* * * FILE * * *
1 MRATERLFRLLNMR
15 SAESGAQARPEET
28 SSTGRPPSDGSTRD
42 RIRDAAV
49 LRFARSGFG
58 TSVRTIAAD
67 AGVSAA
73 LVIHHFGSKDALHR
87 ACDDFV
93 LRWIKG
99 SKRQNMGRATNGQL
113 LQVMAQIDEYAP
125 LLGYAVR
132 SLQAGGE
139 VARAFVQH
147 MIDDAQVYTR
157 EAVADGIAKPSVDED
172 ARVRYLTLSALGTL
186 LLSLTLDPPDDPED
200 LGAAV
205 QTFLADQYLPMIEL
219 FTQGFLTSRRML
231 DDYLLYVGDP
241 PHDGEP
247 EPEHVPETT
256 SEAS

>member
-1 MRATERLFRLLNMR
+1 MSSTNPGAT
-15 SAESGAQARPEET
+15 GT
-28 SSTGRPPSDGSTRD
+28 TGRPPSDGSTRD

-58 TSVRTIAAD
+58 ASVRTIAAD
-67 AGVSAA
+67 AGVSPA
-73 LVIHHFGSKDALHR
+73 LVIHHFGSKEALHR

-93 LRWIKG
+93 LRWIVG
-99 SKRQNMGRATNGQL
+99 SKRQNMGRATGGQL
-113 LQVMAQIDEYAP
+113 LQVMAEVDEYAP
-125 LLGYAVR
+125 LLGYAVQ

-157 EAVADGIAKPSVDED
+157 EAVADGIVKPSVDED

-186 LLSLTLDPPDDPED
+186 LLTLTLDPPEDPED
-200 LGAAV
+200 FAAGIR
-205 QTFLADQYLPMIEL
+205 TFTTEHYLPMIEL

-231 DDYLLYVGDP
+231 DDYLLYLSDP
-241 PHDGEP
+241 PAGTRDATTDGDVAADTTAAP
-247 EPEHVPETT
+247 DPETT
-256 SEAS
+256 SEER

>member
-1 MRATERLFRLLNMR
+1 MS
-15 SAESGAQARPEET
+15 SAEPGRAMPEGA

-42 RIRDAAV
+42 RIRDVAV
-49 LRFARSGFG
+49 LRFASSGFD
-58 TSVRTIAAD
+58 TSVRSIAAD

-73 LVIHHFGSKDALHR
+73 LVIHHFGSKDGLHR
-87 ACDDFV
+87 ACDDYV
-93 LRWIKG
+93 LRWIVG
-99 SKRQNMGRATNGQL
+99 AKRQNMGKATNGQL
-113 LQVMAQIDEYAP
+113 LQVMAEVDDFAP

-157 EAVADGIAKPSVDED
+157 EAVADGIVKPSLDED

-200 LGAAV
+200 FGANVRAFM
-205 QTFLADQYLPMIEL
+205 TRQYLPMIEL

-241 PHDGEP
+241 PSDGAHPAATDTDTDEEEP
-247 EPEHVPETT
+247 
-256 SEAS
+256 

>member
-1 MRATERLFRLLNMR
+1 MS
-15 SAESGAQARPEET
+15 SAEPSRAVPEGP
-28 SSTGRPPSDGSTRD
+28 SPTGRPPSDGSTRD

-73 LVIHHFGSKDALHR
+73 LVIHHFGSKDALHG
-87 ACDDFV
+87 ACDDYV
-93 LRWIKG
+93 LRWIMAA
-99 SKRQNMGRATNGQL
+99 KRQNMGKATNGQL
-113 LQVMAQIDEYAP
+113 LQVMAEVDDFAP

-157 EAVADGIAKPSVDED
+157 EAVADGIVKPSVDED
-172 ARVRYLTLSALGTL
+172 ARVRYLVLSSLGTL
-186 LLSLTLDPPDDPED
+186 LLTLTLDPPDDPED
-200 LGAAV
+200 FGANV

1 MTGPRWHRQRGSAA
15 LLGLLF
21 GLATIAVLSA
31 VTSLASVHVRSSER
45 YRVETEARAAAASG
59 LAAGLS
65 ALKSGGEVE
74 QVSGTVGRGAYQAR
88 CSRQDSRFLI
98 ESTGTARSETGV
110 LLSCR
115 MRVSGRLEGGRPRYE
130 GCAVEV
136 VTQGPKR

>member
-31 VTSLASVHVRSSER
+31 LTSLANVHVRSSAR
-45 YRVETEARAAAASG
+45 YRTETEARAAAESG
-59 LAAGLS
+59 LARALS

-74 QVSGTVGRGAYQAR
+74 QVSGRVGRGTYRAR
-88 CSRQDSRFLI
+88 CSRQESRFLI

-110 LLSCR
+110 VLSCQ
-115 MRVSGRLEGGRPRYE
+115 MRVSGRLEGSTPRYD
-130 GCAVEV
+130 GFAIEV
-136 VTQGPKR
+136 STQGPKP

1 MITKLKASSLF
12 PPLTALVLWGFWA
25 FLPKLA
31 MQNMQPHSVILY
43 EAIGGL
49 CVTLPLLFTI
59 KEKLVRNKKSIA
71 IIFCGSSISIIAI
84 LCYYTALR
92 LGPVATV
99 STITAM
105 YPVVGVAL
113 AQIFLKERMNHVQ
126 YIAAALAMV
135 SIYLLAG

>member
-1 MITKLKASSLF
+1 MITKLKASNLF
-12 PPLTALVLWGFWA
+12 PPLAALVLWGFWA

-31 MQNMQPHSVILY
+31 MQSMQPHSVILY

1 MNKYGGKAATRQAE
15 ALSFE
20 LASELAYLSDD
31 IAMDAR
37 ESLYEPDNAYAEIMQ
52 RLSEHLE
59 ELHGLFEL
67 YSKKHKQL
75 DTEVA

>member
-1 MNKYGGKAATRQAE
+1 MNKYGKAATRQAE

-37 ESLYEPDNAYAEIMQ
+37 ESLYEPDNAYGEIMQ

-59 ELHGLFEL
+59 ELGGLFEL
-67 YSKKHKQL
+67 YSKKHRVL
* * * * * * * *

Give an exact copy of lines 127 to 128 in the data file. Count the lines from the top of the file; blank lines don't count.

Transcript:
59 LAAGLS
65 ALKSGGEVE